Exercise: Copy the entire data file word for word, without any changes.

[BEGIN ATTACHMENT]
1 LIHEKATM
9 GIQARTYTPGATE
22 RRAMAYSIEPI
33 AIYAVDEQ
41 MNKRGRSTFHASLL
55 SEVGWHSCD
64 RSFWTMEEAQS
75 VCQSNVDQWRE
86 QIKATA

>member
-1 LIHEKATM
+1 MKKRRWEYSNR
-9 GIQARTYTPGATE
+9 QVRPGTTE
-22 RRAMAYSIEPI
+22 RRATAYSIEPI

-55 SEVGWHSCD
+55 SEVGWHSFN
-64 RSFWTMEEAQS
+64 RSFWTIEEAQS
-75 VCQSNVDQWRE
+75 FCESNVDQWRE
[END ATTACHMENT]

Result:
1 LIHEKATM
9 GIQARTYTPGATE
22 RRAMAYSIEPI
33 AIYAVDEQ
41 MNKRGRSTFHASLL
55 SEVGWHSCD
64 RSFWTMEEAQS
75 VCQSNVDQWRE
86 QIKATA

>member
-1 LIHEKATM
+1 MKKRRWEYSNR
-9 GIQARTYTPGATE
+9 QVRPGTTE
-22 RRAMAYSIEPI
+22 RRATAYSIEPI

-55 SEVGWHSCD
+55 SEVGWHSFN
-64 RSFWTMEEAQS
+64 RSFWTIEEAQS
-75 VCQSNVDQWRE
+75 FCESNVDQWRE